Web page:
I strongly recommend to the Congress, therefore, that additional taxes be imposed to yield in the fiscal year 1941 at least enough to cover the emergency national defense expenditures in the fiscal years 1940 and 1941. In seeking additional sources of revenue, I hope that the Congress will follow the accepted principle of good taxation of taxing according to ability to pay and will avoid taxes which decrease consumer buying power.

The deficit.—The deficit for the fiscal year 1941 is estimated at $2,176,000,000, as contrasted with $3,933,000,000 for the fiscal year 1940. It is expected that these deficits will be met in normal course partly by additional tax collections, partly by carrying lower balances, and partly by borrowing. If the Congress adopts my recommendations with reference to taxes the deficit for 1941 will be reduced to $1,716,000,000.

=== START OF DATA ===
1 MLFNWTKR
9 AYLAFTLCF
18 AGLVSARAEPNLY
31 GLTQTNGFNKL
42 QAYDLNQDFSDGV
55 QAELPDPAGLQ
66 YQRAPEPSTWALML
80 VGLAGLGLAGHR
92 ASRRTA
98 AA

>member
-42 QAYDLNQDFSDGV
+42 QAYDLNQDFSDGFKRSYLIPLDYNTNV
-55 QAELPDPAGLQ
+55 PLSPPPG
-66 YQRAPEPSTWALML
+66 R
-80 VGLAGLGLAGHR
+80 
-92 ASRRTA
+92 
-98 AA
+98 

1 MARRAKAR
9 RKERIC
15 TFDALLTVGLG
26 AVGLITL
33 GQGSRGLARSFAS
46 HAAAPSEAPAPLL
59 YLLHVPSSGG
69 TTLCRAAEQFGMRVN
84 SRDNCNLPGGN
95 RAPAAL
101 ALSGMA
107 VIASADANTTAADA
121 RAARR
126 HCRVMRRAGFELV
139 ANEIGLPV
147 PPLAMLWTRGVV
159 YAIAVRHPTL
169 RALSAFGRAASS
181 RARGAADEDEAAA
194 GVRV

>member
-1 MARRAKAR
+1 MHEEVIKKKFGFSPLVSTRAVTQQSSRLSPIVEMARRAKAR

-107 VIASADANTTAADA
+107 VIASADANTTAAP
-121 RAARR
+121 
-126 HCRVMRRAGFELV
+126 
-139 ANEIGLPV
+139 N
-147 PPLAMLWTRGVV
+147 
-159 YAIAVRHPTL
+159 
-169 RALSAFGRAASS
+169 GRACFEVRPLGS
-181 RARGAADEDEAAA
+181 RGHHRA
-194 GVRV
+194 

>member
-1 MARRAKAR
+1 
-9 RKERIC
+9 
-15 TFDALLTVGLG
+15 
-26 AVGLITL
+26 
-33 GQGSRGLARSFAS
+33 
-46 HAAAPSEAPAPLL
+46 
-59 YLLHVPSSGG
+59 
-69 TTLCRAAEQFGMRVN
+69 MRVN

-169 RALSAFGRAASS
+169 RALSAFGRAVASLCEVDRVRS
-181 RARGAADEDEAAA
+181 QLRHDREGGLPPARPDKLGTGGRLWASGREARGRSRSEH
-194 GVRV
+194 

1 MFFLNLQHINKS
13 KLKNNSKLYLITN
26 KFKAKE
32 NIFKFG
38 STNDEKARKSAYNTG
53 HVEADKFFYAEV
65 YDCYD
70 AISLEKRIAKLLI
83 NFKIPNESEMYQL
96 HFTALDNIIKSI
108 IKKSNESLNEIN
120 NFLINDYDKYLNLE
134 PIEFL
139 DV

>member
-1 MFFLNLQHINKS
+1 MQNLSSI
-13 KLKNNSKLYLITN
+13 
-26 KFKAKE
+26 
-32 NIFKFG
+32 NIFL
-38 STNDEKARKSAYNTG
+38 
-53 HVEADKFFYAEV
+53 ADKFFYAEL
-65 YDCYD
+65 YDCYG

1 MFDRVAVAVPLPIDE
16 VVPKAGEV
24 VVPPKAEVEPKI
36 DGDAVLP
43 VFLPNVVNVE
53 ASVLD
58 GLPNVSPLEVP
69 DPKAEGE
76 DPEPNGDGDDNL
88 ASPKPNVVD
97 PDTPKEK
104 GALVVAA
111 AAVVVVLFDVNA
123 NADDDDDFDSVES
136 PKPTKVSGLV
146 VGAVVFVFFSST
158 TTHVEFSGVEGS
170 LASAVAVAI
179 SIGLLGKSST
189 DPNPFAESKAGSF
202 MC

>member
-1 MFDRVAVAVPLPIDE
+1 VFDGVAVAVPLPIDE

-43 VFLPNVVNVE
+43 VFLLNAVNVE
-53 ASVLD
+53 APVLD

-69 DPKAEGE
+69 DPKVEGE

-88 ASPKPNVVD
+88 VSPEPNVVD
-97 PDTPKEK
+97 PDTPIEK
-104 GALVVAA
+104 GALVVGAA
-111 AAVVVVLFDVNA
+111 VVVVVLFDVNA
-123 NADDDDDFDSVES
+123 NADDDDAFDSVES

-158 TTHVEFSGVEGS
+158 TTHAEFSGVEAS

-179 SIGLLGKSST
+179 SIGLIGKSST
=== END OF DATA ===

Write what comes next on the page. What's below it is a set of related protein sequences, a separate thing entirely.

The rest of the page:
Financing the maintenance cost of certain services.—I have always believed that many facilities made available to our citizens by the Government should be paid for, at least in part, by those who use them. For example, I believe that in the case of parks, national forests, historic monuments, and so forth, small fees, as low as 5 or 10 cents per person, should be charged to those who enjoy them. A start on this policy has been made. In such a way a substantial part of the annual cost of maintenance of roads, trails, and grounds in forests and parks will come back to the Treasury and reduce the annual cost of Government. Another example is the $50,000,000 the Government spends annually in the maintenance of dredged channels, buoys, lighthouses, lifesaving stations, and so forth. It would seem reasonable that some portion of these annual expenditures should come back in the form of small fees from the users of our lakes, channels, harbors, and coasts. If the Congress would make a special study of the further possibilities along these lines I should be glad to make available for such a study material from various departments.